Forbidden Foods: I’ve Become a Food Cop for My Son
It’s difficult maintaining a special diet for children with ADHD, but worth it when avoiding their food sensitivities means better behavior.
Every insufferable hippie has her life-altering food regimen. She’s paleo. He’s primal. She follows Weston A. Price, or he doesn’t eat white food, or she only scarfs organic, non-GMO food and spends all her time brewing kombucha. You know that person. She smells like patchouli and listens to a lot of Phish.
I was one wacky food fad away from being one of those insufferable hippies. Then we realized that my children have food sensitivities. Gluten and casein (a dairy component) sensitivities are common, as are egg and nut sensitivities. Artificial food dye can be the worst of all.
I could detail how we discovered our kids’ sensitivities, but I won’t give you the gory particulars. Basically, we’ve known since my five-year-old son, Dragontrainer, was three months old that he suffered from milk and soy protein intolerance. His gut launched an all-out immune battle on any trace of dairy or soy, even the small amount that came through my breast milk. Unlike other kids, he never grew out of the milk problems. He also reacts strongly to food dyes (especially red dye) and gluten. And so does his three-year-old brother.
Our insufferable food rules: no dairy, no gluten, no food dye. None. No trace amounts. No cheating. No “just-one-bite.” We tell the disbelievers that if they’d like to feed it to our kids, they will be parenting the kids for the next two days.
Any ADHD mama whose kids react adversely to certain foods knows what happens when the kids get a forbidden nibble. The screaming tantrums begin. The lack of impulse control makes your precious kid a roiling ball of pure Freudian Id. There’s throwing. There’s hitting. We get biting, and crying jags, and an inability to follow basic directions. One bite of cake can ruin a weekend.
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If you don’t live this reality, it sounds like the diet version of Munchausen by Proxy Syndrome. Your family often thinks you’re nuts. Friends roll their eyes. Since it’s not a “true” allergy — a stray cookie won’t crash my kids into anaphylactic shock — people don’t take it seriously. But you know that if you want to stay marginally sane, you have to keep your kid off his forbidden foods. And that’s a bitch.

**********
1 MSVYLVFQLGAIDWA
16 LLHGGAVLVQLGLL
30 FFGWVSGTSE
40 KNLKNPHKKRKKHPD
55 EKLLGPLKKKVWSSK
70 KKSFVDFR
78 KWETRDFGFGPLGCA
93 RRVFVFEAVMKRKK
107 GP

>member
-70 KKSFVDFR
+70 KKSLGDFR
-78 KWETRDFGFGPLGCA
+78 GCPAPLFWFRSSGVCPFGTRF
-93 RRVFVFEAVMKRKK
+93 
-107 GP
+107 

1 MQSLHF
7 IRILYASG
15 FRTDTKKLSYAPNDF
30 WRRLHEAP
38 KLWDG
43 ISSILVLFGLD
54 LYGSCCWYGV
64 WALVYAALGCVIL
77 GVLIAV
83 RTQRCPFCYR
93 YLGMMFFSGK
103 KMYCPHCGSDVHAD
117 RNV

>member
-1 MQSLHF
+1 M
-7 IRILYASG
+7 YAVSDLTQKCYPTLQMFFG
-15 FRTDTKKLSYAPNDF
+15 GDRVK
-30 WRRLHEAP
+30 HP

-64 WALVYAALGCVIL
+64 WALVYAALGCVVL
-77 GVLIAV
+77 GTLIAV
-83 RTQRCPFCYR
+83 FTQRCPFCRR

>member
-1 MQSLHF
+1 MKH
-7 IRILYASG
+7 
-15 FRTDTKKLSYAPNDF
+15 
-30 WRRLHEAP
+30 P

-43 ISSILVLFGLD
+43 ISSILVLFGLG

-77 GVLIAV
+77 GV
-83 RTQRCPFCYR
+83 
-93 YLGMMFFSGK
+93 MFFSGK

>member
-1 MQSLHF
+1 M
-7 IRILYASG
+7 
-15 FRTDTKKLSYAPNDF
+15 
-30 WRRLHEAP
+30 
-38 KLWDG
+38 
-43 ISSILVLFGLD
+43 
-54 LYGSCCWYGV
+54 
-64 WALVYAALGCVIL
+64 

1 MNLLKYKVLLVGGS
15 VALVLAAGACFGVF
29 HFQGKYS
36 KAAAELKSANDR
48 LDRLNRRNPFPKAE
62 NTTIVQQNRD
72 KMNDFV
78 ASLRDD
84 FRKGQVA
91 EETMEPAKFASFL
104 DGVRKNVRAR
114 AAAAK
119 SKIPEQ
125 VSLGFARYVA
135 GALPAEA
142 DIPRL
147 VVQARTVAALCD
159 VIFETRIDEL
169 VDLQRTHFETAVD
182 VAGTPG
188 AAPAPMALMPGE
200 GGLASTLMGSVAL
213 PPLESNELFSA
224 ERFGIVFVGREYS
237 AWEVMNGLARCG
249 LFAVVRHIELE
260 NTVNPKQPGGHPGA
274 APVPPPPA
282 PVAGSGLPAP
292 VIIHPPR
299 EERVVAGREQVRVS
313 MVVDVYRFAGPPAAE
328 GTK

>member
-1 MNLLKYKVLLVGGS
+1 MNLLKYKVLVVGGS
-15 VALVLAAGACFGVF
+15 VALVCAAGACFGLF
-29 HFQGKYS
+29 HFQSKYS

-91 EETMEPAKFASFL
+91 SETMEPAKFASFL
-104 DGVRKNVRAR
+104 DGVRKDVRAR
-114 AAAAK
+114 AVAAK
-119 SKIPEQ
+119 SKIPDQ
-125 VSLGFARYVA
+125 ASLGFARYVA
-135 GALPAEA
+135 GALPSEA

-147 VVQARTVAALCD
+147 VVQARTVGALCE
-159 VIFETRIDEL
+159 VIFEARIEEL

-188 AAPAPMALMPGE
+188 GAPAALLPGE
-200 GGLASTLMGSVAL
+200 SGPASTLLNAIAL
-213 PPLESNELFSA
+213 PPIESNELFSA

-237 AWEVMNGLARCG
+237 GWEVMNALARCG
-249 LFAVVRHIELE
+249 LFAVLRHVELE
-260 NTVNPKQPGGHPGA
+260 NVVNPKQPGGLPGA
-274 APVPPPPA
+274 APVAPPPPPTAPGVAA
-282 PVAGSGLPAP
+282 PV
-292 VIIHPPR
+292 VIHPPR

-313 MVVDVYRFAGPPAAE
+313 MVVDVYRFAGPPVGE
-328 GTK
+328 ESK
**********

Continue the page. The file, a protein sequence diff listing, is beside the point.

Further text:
A kid with food sensitivities turns you into a label-reader, a question-asker, a party-ruiner, and a cook-interrogator. If it goes in my kids’ mouths, I have to ask if it has dairy, gluten, or artificial coloring. No matter how familiar the food, no matter how alluring the treat, I have to ask questions. Did the restaurant start adding milk to their scrambled eggs? Do the marshmallows have blue dye in them? Is that fruit cocktail cherry tinted with red dye number 4?
It’s a killjoy. They’ve had to learn to love dark chocolate instead of Twix; they can’t eat licorice or gummy bears. We dread birthday parties, which involve my baking a separate non-dairy, non-gluten, food-dye-free cake. That way my kids aren’t deprived of all the fun in the world.
But if birthday parties suck, holidays are nightmares. Most kids with ADHD who react to food react to artificial coloring. You know which Easter and Halloween candies contain artificial coloring? Almost all of them, and the rest contain gluten or dairy. My kids can’t have basic holiday treats.
There are work-arounds. We special-order candy online and stockpile it for special occasions. At Halloween, my kids trick-or-treat, then trade their candy for some allowable treats and a toy. We don’t do public Easter egg hunts; we have our own. Eggs contain safe candy and coins, small plastic dinos, and dragons. I try to cook substitutes for all the festive staples. I make a mean faux buttercream.
All this work is a general pain in the ass. It’s especially galling when people think you’re fabricating it, or when relatives don’t read labels. But, like many other ADHD parents, it’s the path we have to walk, a path paved in gluten-free bread and hippie fruit snacks. My kids do better without their forbidden foods. They can function when they don’t eat them. So we avoid them. Yes, it hurts that I’ll never share a marshmallow Peeps or a Cadbury Creme Egg with my babies. But in the end, they’re worth it.